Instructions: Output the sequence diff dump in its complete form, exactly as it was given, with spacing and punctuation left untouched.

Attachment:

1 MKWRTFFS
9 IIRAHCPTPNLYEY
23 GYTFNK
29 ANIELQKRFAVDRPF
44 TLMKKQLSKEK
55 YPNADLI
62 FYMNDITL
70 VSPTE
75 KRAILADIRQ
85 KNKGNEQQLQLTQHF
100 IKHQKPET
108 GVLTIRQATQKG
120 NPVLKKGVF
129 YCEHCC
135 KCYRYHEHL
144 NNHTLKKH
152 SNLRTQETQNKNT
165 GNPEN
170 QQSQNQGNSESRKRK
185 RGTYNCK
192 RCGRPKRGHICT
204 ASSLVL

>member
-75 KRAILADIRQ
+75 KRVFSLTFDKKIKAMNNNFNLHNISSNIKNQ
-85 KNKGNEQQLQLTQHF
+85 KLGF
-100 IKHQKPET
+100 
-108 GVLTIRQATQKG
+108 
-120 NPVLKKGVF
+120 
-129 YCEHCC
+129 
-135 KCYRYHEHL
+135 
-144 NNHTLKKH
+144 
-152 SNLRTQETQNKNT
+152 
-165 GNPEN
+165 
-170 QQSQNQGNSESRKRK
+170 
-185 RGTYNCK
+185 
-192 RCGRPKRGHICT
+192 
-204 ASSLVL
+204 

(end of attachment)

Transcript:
1 MKWRTFFS
9 IIRAHCPTPNLYEY
23 GYTFNK
29 ANIELQKRFAVDRPF
44 TLMKKQLSKEK
55 YPNADLI
62 FYMNDITL
70 VSPTE
75 KRAILADIRQ
85 KNKGNEQQLQLTQHF
100 IKHQKPET
108 GVLTIRQATQKG
120 NPVLKKGVF
129 YCEHCC
135 KCYRYHEHL
144 NNHTLKKH
152 SNLRTQETQNKNT
165 GNPEN
170 QQSQNQGNSESRKRK
185 RGTYNCK
192 RCGRPKRGHICT
204 ASSLVL

>member
-75 KRAILADIRQ
+75 KRVFSLTFDKKIKAMNNNFNLHNISSNIKNQ
-85 KNKGNEQQLQLTQHF
+85 KLGF
-100 IKHQKPET
+100 
-108 GVLTIRQATQKG
+108 
-120 NPVLKKGVF
+120 
-129 YCEHCC
+129 
-135 KCYRYHEHL
+135 
-144 NNHTLKKH
+144 
-152 SNLRTQETQNKNT
+152 
-165 GNPEN
+165 
-170 QQSQNQGNSESRKRK
+170 
-185 RGTYNCK
+185 
-192 RCGRPKRGHICT
+192 
-204 ASSLVL
+204 